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What is cultural appropriation? Show more Show less
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Cultural appropriation, the adoption of aspects of another culture by members of a dominant culture, is not a new phenomenon. Today, wearing an insensitive Halloween costume or sporting a certain hairstyle can draw accusations of cultural appropriation. But what is cultural appropriation? A form of neo-colonialism? Racism? Cultural theft? Political correctness gone too far? Or is cultural appropriation actually cultural appreciation?

Racism through aesthetic Show more Show less

Cultural appropriation refers to a very specific form of cultural borrowing that seeks to erase the people. This is racist.
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Cultural appropriation is a form of colonialism

Power balances are at play in instances of cultural appropriation. When a dominant culture steals parts of another culture, they are stealing part of their identity and attempting to assimilate it into the dominant culture, removing their unique cultural identities.


When the dominant culture appropriates a minority culture, it is exerting its power and privilege over the other culture. Stealing elements of the minority culture and incorporating it into the majority undermines their unique cultural differences and is a form of neo-colonization.

The Argument

Non-whites have a history of being oppressed through their fashion choices. Throughout history, colonizers have oppressed native minorities through the control of clothing and dress. As a result, when members of the dominant European culture steal elements of minority cultures with a history of oppression, they are engaging in a form of neo-colonialism. In taking elements of their dress and incorporating them into the majority culture, they are robbing minorities of elements of their unique cultural identity. If a white British female chose to wear a sari out to a bar, she would be appropriating a minority culture that suffered a great deal of oppression at the hands of their British colonizers. In appropriating that culture and attempting to bring it into the dominant culture, the white British female is taking an element of cultural expression from that minority culture through which it identifies itself. In the same way, if that same British female chooses to wear a Lederhosen, the Germanic traditional dress, it would not be an example of cultural appropriation. Germanic people have not been oppressed, particularly not through control of their dress. Therefore, their culture is not as vulnerable to appropriation. [1]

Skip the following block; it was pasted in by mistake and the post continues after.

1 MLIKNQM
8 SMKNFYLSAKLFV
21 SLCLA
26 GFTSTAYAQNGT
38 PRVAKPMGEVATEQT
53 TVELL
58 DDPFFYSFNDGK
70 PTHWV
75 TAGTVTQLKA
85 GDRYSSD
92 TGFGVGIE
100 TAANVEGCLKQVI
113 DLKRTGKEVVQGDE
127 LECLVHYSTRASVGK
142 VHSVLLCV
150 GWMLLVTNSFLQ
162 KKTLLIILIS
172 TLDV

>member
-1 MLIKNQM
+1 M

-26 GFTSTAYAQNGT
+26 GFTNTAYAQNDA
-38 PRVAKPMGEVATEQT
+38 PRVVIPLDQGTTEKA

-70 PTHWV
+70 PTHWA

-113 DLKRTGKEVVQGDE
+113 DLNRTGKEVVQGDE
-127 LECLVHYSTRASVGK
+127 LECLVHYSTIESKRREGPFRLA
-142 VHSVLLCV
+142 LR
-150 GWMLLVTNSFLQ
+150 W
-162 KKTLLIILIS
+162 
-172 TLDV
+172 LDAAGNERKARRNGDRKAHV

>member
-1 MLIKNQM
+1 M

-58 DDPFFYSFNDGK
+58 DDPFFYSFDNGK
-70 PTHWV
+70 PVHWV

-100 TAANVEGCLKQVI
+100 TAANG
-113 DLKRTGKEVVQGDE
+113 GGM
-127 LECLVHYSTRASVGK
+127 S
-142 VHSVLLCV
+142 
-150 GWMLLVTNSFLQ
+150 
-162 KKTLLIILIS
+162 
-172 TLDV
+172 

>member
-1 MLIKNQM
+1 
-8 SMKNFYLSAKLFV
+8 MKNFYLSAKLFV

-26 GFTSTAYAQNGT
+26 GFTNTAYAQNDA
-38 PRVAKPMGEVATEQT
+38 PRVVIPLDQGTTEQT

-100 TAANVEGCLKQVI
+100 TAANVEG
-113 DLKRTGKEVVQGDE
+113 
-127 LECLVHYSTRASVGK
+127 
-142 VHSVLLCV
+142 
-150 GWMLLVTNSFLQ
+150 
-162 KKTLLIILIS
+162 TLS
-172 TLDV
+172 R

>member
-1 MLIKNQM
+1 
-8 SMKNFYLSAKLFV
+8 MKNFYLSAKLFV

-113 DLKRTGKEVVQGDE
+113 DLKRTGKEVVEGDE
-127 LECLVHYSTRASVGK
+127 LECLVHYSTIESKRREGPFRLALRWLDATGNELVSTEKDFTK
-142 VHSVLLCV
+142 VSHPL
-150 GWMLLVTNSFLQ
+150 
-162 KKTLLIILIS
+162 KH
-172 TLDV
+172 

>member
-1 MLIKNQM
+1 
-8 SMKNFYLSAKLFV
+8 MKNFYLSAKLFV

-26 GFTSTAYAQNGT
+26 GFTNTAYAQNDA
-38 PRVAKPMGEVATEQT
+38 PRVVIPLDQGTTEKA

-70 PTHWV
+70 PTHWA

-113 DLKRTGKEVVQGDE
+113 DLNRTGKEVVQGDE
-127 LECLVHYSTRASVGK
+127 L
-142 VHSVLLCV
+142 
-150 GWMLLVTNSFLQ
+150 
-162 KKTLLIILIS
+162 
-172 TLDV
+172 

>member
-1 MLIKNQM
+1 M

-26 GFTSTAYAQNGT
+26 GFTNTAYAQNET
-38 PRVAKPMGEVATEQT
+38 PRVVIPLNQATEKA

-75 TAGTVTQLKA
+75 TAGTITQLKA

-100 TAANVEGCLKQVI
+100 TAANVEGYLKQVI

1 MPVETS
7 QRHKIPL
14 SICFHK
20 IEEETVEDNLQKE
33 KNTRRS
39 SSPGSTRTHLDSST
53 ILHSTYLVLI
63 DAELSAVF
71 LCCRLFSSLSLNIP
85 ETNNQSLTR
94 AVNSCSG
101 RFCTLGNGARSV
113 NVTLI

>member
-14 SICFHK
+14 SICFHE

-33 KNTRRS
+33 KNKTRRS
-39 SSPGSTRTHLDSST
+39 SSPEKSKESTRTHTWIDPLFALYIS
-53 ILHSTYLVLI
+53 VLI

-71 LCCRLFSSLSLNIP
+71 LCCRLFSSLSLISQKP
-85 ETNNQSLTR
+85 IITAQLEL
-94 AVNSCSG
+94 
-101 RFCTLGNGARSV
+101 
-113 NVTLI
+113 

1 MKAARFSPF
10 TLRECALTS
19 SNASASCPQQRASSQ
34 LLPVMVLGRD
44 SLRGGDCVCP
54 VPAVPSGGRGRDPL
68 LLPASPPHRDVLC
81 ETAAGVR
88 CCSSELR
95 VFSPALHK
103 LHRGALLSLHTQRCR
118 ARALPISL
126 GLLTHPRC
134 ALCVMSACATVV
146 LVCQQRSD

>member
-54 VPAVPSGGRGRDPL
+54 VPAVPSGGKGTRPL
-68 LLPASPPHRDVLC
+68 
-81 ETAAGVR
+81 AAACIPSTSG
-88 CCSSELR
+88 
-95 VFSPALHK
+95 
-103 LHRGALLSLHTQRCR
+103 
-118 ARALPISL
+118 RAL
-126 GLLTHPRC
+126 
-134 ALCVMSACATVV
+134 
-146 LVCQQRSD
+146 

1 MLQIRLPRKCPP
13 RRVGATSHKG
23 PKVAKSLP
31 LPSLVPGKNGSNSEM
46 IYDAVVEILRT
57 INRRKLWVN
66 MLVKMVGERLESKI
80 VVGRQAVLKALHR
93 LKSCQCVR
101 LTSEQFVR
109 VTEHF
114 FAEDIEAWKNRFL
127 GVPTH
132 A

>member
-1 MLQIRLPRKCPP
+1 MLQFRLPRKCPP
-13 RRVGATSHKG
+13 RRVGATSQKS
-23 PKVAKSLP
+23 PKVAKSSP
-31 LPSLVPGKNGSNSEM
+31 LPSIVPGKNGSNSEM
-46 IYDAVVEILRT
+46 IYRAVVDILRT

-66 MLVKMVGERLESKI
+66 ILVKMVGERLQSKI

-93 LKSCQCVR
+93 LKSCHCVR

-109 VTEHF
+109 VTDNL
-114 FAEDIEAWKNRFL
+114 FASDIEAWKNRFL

Counter arguments

Power balances throughout history are not static. They ebb and flow. What is now a power imbalance has not always been so. For example, when Kezia Daum wore a Chinese prom dress to her school dance in Utah, she was accused of cultural appropriation because as a member of the dominant race/culture (white American), she was appropriating a historical minority culture (Chinese). However, this outlook fails to consider the fact that the original design for the Chinese dress originated in the Manchurian conquest of China in 1648. The Manchurian rulers in Beijing forced native Chinese to adopt Manchurian styles of dress (like the one worn by Kezia). When considered in this historical light, Kezia is not borrowing from a minority culture, but a dominant historical culture. [2]



[P1] Dominant cultures exert their power over minority cultures when they appropriate their culture. [P2] Therefore, cultural appropriation is an extension of colonialist behaviour.

Rejecting the premises

[Rejecting P1] The interaction between dominant and minority cultures is not straightforward.




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This page was last edited on Friday, 7 Feb 2020 at 16:58 UTC

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